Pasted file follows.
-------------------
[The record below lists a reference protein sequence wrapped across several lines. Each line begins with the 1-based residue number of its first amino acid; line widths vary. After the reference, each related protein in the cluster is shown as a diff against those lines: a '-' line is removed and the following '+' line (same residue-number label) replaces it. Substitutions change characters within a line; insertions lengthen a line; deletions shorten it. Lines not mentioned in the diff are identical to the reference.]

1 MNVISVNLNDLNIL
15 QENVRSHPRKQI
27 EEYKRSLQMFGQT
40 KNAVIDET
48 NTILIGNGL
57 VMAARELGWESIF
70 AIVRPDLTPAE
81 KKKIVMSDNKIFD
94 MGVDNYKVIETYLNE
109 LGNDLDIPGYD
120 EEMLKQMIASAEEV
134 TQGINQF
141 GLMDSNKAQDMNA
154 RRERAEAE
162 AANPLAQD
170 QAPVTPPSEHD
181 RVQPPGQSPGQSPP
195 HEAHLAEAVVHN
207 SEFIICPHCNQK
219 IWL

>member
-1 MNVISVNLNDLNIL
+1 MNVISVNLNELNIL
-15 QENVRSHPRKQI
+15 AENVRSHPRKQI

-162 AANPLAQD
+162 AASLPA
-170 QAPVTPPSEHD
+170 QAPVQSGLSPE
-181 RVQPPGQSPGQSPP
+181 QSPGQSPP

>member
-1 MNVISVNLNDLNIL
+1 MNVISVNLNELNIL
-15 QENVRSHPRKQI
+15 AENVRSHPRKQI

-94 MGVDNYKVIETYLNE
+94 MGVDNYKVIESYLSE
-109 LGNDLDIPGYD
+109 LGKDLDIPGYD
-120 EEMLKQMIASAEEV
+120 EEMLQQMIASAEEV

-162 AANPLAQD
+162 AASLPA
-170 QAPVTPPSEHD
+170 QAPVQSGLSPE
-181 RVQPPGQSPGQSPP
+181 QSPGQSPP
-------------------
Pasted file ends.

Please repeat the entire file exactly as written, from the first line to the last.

[The record below lists a reference protein sequence wrapped across several lines. Each line begins with the 1-based residue number of its first amino acid; line widths vary. After the reference, each related protein in the cluster is shown as a diff against those lines: a '-' line is removed and the following '+' line (same residue-number label) replaces it. Substitutions change characters within a line; insertions lengthen a line; deletions shorten it. Lines not mentioned in the diff are identical to the reference.]

1 MNVISVNLNDLNIL
15 QENVRSHPRKQI
27 EEYKRSLQMFGQT
40 KNAVIDET
48 NTILIGNGL
57 VMAARELGWESIF
70 AIVRPDLTPAE
81 KKKIVMSDNKIFD
94 MGVDNYKVIETYLNE
109 LGNDLDIPGYD
120 EEMLKQMIASAEEV
134 TQGINQF
141 GLMDSNKAQDMNA
154 RRERAEAE
162 AANPLAQD
170 QAPVTPPSEHD
181 RVQPPGQSPGQSPP
195 HEAHLAEAVVHN
207 SEFIICPHCNQK
219 IWL

>member
-1 MNVISVNLNDLNIL
+1 MNVISVNLNELNIL
-15 QENVRSHPRKQI
+15 AENVRSHPRKQI

-162 AANPLAQD
+162 AASLPA
-170 QAPVTPPSEHD
+170 QAPVQSGLSPE
-181 RVQPPGQSPGQSPP
+181 QSPGQSPP

>member
-1 MNVISVNLNDLNIL
+1 MNVISVNLNELNIL
-15 QENVRSHPRKQI
+15 AENVRSHPRKQI

-94 MGVDNYKVIETYLNE
+94 MGVDNYKVIESYLSE
-109 LGNDLDIPGYD
+109 LGKDLDIPGYD
-120 EEMLKQMIASAEEV
+120 EEMLQQMIASAEEV

-162 AANPLAQD
+162 AASLPA
-170 QAPVTPPSEHD
+170 QAPVQSGLSPE
-181 RVQPPGQSPGQSPP
+181 QSPGQSPP